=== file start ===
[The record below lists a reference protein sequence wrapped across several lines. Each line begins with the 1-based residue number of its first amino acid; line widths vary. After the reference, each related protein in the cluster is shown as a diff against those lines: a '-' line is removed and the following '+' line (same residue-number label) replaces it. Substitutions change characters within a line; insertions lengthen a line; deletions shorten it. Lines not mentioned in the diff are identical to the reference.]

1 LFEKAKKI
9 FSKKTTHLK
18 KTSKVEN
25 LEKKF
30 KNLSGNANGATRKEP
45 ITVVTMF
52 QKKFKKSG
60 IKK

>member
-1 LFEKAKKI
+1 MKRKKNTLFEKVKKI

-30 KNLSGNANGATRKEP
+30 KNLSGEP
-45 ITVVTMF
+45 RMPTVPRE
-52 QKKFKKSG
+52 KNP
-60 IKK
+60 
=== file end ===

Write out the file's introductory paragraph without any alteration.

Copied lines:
[The record below lists a reference protein sequence wrapped across several lines. Each line begins with the 1-based residue number of its first amino acid; line widths vary. After the reference, each related protein in the cluster is shown as a diff against those lines: a '-' line is removed and the following '+' line (same residue-number label) replaces it. Substitutions change characters within a line; insertions lengthen a line; deletions shorten it. Lines not mentioned in the diff are identical to the reference.]